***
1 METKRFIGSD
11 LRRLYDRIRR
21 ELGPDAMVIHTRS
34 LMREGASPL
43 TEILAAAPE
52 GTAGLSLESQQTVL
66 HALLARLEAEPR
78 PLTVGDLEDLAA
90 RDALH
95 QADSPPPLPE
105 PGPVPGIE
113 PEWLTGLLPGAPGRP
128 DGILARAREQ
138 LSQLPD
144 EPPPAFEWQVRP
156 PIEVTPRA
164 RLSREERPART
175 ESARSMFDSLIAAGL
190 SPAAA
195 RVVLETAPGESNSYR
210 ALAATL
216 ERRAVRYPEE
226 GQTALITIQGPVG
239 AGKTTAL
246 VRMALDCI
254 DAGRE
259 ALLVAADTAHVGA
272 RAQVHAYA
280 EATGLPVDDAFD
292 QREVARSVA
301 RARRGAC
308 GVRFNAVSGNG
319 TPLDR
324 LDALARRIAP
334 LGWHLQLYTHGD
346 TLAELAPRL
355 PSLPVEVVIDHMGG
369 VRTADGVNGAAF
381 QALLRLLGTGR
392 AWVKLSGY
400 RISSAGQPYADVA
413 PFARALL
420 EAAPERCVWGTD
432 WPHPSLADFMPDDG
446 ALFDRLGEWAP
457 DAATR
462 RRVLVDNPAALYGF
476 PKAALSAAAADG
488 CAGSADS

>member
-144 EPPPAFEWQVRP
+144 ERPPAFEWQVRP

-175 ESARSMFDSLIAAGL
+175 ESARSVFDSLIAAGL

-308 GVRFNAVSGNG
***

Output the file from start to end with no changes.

1 METKRFIGSD
11 LRRLYDRIRR
21 ELGPDAMVIHTRS
34 LMREGASPL
43 TEILAAAPE
52 GTAGLSLESQQTVL
66 HALLARLEAEPR
78 PLTVGDLEDLAA
90 RDALH
95 QADSPPPLPE
105 PGPVPGIE
113 PEWLTGLLPGAPGRP
128 DGILARAREQ
138 LSQLPD
144 EPPPAFEWQVRP
156 PIEVTPRA
164 RLSREERPART
175 ESARSMFDSLIAAGL
190 SPAAA
195 RVVLETAPGESNSYR
210 ALAATL
216 ERRAVRYPEE
226 GQTALITIQGPVG
239 AGKTTAL
246 VRMALDCI
254 DAGRE
259 ALLVAADTAHVGA
272 RAQVHAYA
280 EATGLPVDDAFD
292 QREVARSVA
301 RARRGAC
308 GVRFNAVSGNG
319 TPLDR
324 LDALARRIAP
334 LGWHLQLYTHGD
346 TLAELAPRL
355 PSLPVEVVIDHMGG
369 VRTADGVNGAAF
381 QALLRLLGTGR
392 AWVKLSGY
400 RISSAGQPYADVA
413 PFARALL
420 EAAPERCVWGTD
432 WPHPSLADFMPDDG
446 ALFDRLGEWAP
457 DAATR
462 RRVLVDNPAALYGF
476 PKAALSAAAADG
488 CAGSADS

>member
-144 EPPPAFEWQVRP
+144 ERPPAFEWQVRP

-175 ESARSMFDSLIAAGL
+175 ESARSVFDSLIAAGL

-308 GVRFNAVSGNG